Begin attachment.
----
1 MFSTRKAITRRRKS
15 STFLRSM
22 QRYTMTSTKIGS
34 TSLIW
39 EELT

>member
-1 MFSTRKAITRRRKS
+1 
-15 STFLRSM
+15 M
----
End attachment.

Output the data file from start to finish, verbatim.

1 MFSTRKAITRRRKS
15 STFLRSM
22 QRYTMTSTKIGS
34 TSLIW
39 EELT

>member
-1 MFSTRKAITRRRKS
+1 
-15 STFLRSM
+15 M